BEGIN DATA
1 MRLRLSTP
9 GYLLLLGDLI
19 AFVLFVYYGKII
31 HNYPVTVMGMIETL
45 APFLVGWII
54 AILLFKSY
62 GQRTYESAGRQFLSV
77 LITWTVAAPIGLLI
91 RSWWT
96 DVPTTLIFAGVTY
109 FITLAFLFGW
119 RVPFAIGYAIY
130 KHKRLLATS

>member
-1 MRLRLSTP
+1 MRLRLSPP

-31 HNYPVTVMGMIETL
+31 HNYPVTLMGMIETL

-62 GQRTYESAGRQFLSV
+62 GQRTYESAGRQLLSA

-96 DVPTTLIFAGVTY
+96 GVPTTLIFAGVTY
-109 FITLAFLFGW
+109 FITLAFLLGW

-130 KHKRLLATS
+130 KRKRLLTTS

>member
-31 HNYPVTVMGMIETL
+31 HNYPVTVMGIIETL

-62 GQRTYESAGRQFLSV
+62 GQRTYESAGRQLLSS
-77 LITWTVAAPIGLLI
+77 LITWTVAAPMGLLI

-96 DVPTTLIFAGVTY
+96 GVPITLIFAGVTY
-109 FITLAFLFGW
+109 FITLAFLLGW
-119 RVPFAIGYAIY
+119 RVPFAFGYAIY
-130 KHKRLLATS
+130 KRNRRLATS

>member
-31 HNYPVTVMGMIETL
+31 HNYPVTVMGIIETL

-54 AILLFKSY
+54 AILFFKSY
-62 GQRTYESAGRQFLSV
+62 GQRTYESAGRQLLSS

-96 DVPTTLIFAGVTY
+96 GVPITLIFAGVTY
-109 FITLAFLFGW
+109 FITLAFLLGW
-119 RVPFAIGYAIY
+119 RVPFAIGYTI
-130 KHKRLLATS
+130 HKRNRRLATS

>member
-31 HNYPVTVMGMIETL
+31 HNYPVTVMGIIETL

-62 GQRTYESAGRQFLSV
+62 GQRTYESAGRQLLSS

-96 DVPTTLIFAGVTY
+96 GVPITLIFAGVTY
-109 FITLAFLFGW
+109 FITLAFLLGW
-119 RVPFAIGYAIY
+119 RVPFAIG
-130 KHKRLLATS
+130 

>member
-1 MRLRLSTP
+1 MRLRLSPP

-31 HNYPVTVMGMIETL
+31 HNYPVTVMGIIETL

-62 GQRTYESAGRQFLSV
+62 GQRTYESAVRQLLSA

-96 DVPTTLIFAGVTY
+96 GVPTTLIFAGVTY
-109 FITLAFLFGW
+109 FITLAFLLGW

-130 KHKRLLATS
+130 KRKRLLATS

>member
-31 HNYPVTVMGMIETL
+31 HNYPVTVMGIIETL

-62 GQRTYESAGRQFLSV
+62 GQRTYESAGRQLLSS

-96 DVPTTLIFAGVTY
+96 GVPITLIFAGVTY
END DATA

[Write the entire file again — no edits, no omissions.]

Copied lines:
1 MRLRLSTP
9 GYLLLLGDLI
19 AFVLFVYYGKII
31 HNYPVTVMGMIETL
45 APFLVGWII
54 AILLFKSY
62 GQRTYESAGRQFLSV
77 LITWTVAAPIGLLI
91 RSWWT
96 DVPTTLIFAGVTY
109 FITLAFLFGW
119 RVPFAIGYAIY
130 KHKRLLATS

>member
-1 MRLRLSTP
+1 MRLRLSPP

-31 HNYPVTVMGMIETL
+31 HNYPVTLMGMIETL

-62 GQRTYESAGRQFLSV
+62 GQRTYESAGRQLLSA

-96 DVPTTLIFAGVTY
+96 GVPTTLIFAGVTY
-109 FITLAFLFGW
+109 FITLAFLLGW

-130 KHKRLLATS
+130 KRKRLLTTS

>member
-31 HNYPVTVMGMIETL
+31 HNYPVTVMGIIETL

-62 GQRTYESAGRQFLSV
+62 GQRTYESAGRQLLSS
-77 LITWTVAAPIGLLI
+77 LITWTVAAPMGLLI

-96 DVPTTLIFAGVTY
+96 GVPITLIFAGVTY
-109 FITLAFLFGW
+109 FITLAFLLGW
-119 RVPFAIGYAIY
+119 RVPFAFGYAIY
-130 KHKRLLATS
+130 KRNRRLATS

>member
-31 HNYPVTVMGMIETL
+31 HNYPVTVMGIIETL

-54 AILLFKSY
+54 AILFFKSY
-62 GQRTYESAGRQFLSV
+62 GQRTYESAGRQLLSS

-96 DVPTTLIFAGVTY
+96 GVPITLIFAGVTY
-109 FITLAFLFGW
+109 FITLAFLLGW
-119 RVPFAIGYAIY
+119 RVPFAIGYTI
-130 KHKRLLATS
+130 HKRNRRLATS

>member
-31 HNYPVTVMGMIETL
+31 HNYPVTVMGIIETL

-62 GQRTYESAGRQFLSV
+62 GQRTYESAGRQLLSS

-96 DVPTTLIFAGVTY
+96 GVPITLIFAGVTY
-109 FITLAFLFGW
+109 FITLAFLLGW
-119 RVPFAIGYAIY
+119 RVPFAIG
-130 KHKRLLATS
+130 

>member
-1 MRLRLSTP
+1 MRLRLSPP

-31 HNYPVTVMGMIETL
+31 HNYPVTVMGIIETL

-62 GQRTYESAGRQFLSV
+62 GQRTYESAVRQLLSA

-96 DVPTTLIFAGVTY
+96 GVPTTLIFAGVTY
-109 FITLAFLFGW
+109 FITLAFLLGW

-130 KHKRLLATS
+130 KRKRLLATS

>member
-31 HNYPVTVMGMIETL
+31 HNYPVTVMGIIETL

-62 GQRTYESAGRQFLSV
+62 GQRTYESAGRQLLSS

-96 DVPTTLIFAGVTY
+96 GVPITLIFAGVTY